This was also a very useful approach for perhaps a population who can be the most vulnerable when it comes to inadvertently being programmed down the path of passivity, helplessness and victimhood about their own health: kids and teenagers.
But while me shifting my own approach and mindset was great for most patients, it was still not enough to shift all clients’ perceptions, emotions, and expectations of what physical therapy was and should be.
Not all of them wanted to or were ready to come along for the ride.
I’d be fooling myself to believe that I had the power to change someone’s thoughts, emotions, and expectations of what they wanted me to do for them.
No matter how much I educated and taught them about pain science, and the biopsychosocial elements that affected their physical pain or dysfunction--sometimes they still just wanted me to rub their muscles, put a needle in something, slap some tape on them, or teach them “the best stretch to help with XYZ.”
There is nothing “wrong” with any of this. But because I didn’t walk that walk and believe or practice that for myself anymore, it was quickly becoming an approach I did not want to facilitate any longer.
I was tired. You could call it burnout. But it was bigger than that. I was tired of leading people to believe--no matter how hard I tried to practice otherwise-- that I was going to fix them.
And part of their belief was because I was part of a bigger profession — a bigger medical industry even — where patients expected me to give them the answers, tell them what to do, and be responsible for them getting better.
As I finished my formal training as a health coach, I saw firsthand how using a unique coaching model with clients was a nice way to lead clients toward a path of taking power back over their own health instead of expecting me to do it.
But it wasn’t enough to simply add coaching skills to my therapy practice.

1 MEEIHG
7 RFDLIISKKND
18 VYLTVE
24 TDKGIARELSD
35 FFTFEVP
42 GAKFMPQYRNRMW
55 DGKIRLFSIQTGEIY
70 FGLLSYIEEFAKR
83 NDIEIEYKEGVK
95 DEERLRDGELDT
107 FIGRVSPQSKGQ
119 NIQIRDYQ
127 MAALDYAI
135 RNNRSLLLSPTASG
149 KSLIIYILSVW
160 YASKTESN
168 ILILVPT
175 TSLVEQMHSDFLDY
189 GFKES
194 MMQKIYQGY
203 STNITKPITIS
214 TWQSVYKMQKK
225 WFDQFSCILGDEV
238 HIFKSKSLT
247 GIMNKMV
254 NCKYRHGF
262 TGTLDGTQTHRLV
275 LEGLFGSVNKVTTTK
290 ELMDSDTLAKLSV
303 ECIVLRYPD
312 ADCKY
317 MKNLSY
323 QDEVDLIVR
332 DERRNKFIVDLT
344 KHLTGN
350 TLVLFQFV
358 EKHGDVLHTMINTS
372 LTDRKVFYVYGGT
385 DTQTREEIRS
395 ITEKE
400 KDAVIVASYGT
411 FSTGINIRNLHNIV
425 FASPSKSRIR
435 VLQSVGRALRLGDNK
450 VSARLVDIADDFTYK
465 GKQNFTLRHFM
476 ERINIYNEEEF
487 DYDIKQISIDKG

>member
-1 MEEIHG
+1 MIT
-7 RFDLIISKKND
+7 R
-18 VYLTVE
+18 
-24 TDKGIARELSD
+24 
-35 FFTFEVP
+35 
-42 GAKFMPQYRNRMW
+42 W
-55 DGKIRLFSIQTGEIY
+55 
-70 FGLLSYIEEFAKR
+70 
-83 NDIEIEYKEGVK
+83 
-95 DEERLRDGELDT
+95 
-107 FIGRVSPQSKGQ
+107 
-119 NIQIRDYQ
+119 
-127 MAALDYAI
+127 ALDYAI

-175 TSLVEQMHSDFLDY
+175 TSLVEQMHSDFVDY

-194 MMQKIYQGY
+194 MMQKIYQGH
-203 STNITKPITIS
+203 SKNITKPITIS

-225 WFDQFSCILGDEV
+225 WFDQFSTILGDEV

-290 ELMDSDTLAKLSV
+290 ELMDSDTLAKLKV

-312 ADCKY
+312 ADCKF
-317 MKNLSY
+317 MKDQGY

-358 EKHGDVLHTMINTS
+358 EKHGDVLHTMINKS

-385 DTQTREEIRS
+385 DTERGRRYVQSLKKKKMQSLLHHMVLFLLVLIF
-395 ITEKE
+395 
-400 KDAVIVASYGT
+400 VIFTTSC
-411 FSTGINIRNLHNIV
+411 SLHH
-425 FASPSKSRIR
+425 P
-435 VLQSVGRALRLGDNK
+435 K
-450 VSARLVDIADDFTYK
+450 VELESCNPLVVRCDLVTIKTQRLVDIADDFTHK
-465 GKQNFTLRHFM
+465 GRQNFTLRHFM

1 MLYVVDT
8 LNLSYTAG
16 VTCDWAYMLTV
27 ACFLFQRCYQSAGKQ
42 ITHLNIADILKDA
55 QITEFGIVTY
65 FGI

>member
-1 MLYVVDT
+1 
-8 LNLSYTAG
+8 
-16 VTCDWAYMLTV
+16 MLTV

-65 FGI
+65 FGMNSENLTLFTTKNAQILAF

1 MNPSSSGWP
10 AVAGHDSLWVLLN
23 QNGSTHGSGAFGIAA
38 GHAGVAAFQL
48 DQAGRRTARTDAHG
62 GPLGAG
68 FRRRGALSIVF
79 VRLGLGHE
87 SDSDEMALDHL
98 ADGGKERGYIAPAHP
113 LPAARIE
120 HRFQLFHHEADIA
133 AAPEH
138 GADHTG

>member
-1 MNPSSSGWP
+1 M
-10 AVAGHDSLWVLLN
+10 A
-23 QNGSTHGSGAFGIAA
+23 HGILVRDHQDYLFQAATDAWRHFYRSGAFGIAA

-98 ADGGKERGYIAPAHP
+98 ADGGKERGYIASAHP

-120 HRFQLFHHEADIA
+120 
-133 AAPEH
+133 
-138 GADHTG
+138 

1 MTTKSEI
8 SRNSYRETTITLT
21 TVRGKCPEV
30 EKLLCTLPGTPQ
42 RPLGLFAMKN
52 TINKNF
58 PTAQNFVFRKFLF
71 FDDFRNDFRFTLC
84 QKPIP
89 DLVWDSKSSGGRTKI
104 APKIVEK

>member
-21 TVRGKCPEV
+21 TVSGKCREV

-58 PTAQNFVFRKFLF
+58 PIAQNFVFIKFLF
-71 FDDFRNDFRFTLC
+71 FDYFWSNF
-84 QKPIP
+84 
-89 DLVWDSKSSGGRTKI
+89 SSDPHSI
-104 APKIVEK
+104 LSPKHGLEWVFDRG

Because it was still called physical therapy.
Try as I might, people still expected me to use the power of touch in some way to create a change in their bodies.
The truth is, I don’t have the power to do that.
I have the power to help someone access awareness, to access a different physical sensation, and thus, give themselves the option and belief to create their own change.
This is, no doubt, a very valuable and beautiful part of physical therapy.
Most of the time, patients would buy into this truth and see that I was not the one doing anything for them. I was merely a portal of light and love and truth for them—a portal where energy was transmitted through my hands and mind and heart.
It was their change to make based on putting themselves in the presence of that space and that portal.
But sometimes, people would still insist on me “doing it for them.”
As an entrepreneur--I could certainly set boundaries on what I would or wouldn’t do in my practice. I could decide to send those patients elsewhere or just take a completely hands-off approach. But at the same time--I also needed to pay the bills.
As much as I don’t want to say it, sometimes it is about the money. And with 6 figures of student loan debt, sometimes you just do what the patient wants or expects if it means you can then go buy groceries without worry.
So sometimes—I would just “do it for them” -- or let them think I was, at least -- by whatever means necessary. Chasing pain, putting tape on it, or teaching a glute to fire for the 1 millionth time (even though it wasn’t ever really about the glute).
But of course, I felt like I was selling myself and my integrity out every time I led them to believe that.
And as I learned in health coach training—the evidence says that 60-70% of a patient’s “change” is based on their own perceptions, beliefs, lifestyle choices, programming, etc. Only 10% of their change can be attributed to what “I do for them.”
For me, it seemed to make more sense to focus on coaching people around that 60-70% of change. A lot more bang for their buck (and mine), if you look at it that way.
And certainly, it meant I could not only earn money to buy groceries in a different, more freeing way but also by doing something that was more aligned with what felt integral to me without selling myself out.
I’d also seen how this played out in my own life. One by one, I had started to let go of the millions of never-ending “health” things I had been doing.
Diets...supplements...endless appointments with “healers” and medical professionals...Constant analysis of lab tests and results.
Yes, these things were very useful to get me to a certain point. But eventually, my health did not suffer as I started to let them slowly fall away.
No, the opposite actually occurred.
As I surrendered the tendency to want to attach my identity, worth, and sense of “success” to my own health and wellness, and to define health by all the “things” I was doing… an enormous amount of energy (and money!) was instantly liberated.
In fact, I realized that most of the time, I was doing all of those things—YES—out of a desire to be healthy—but also because there was a hidden intention behind everything I was doing in the name of “health.”